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LSU Has All the Talent to Make a Final Four Run, but Not Enough Polish

And contrary to popular belief, there isn’t always next year. With the Tigers head coach embroiled in an FBI investigation, this could be the last time we see this collection of gifted, young players together.

Getty Images/Ringer illustration

Will Wade has an eye for talent. That is all we can know for sure about the suspended LSU head coach, who was caught discussing payments to a recruit on an FBI wiretap. His team has won without him, beating Yale and Maryland in the first two rounds of the NCAA tournament to set up a game with Michigan State in the Sweet 16 on Friday. It is the farthest the school has gone since making the Final Four in 2006, and they have the players to make a similar run this time around. The Tigers have one of the best backcourts in the country and NBA prospects at every position. None are ready for the league just yet, though. They need a coach to refine their skill sets and prepare them for the next level. The problem is Wade, the man who brought them all in, may never coach again in the NCAA.

LSU is built around the explosive backcourt of sophomore Tremont Waters and junior Skylar Mays. Both came up huge in LSU’s 69-67 second-round win over Maryland, with Mays scoring five points in the last 1:20 before Waters hit the game-winning layup in traffic with two seconds left. Waters, at 5-foot-11 and 175 pounds, is a pint-sized guard with some Trae Young in his game. He can shoot off the dribble from all over the floor, slice through the lane, and make plays on the move. Mays, at 6-foot-4 and 200 pounds, is a combo guard who can play on or off the ball. He’s more of a two-way player than Waters, and is tied for second in the country in steals per game (2.9). The Tigers are the rare NCAA team with two guards who can play off each other and take over a game.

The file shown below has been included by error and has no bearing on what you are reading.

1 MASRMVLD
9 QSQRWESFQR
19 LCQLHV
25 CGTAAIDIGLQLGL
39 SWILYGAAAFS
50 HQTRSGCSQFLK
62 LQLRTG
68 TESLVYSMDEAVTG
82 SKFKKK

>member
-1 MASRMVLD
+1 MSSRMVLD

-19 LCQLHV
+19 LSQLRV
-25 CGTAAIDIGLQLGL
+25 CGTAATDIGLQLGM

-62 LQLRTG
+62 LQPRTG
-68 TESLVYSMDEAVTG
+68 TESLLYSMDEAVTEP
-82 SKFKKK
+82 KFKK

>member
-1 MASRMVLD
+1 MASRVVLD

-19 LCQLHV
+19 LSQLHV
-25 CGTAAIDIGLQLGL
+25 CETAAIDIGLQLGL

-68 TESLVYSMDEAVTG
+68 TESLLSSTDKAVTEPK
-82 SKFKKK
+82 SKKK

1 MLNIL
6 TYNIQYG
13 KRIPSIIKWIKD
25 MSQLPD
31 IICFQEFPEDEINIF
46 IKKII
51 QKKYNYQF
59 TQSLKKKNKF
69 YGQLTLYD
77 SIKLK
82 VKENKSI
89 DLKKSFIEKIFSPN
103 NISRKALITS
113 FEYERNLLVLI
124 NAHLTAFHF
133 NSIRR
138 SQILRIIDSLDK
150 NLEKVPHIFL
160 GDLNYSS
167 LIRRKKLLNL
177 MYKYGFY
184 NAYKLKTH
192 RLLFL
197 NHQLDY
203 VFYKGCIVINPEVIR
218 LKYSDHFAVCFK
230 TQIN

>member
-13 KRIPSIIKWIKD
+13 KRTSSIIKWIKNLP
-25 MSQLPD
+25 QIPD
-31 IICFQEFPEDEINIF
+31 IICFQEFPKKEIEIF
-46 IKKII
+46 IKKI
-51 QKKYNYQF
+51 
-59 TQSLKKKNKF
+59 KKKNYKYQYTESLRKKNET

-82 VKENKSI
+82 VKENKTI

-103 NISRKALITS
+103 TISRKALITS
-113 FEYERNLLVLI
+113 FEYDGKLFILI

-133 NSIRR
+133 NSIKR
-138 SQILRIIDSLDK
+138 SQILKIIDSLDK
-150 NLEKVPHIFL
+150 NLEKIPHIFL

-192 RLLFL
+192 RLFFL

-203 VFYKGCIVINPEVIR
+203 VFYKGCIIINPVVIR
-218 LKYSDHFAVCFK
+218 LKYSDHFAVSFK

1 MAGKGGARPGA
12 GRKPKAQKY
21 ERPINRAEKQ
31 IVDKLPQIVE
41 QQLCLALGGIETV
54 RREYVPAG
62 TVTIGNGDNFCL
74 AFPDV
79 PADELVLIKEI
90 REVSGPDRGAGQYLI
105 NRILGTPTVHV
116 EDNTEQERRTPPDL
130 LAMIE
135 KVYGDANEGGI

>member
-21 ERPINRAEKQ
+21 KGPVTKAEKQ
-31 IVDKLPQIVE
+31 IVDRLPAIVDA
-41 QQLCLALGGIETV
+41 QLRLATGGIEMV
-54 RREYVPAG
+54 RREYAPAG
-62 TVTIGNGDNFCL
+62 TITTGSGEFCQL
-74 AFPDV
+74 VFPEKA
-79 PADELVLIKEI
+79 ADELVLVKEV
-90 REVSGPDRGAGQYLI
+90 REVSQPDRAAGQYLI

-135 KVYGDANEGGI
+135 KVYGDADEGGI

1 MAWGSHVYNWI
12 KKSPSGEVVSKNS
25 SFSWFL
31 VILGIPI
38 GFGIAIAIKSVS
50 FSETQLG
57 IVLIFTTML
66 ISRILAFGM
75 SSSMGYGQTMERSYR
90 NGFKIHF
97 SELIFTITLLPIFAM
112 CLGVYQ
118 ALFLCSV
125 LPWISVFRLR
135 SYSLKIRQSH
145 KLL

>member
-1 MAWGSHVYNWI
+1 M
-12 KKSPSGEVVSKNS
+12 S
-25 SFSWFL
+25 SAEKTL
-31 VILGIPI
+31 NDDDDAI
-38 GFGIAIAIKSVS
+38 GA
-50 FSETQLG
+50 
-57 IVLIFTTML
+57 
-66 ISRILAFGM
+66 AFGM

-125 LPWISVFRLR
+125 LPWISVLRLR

Their best NBA prospect is freshman Naz Reid, a 6-foot-10, 250-pound forward with the ability to play inside and out. Reid is averaging 13.7 points on 47.3 percent shooting and 7.1 rebounds per game, while shooting 35.4 percent from 3 on 2.4 attempts. There are moments where Reid looks like a lottery pick: There aren’t many 6-foot-10 players who can drain catch-and-shoot 3s, blow by defenders off the dribble, and zip the ball around the floor. However, the NBA scouts I’ve spoken to consider him more of an early second-round pick because of his inconsistent defense and decision-making. Reid averages 0.7 blocks per game, which is not a lot for a player with his physical tools, and often gives up as many points as he scores.

What makes LSU fascinating is their depth. Even Duke, a team loaded with four- and five-star recruits, has trouble filling out their rotation with players who can compete at this level. Kentucky, the other recruiting juggernaut of the past decade, looked average without sophomore forward PJ Washington, who missed the first weekend of the NCAA tournament with a sprained foot. It’s hard even for NCAA coaches with unlimited access to the best recruits to shoot 100 percent in player evaluation and development. Wade has done something remarkable. Every player in the Tigers eight-man rotation either has NBA-caliber physical tools or skills.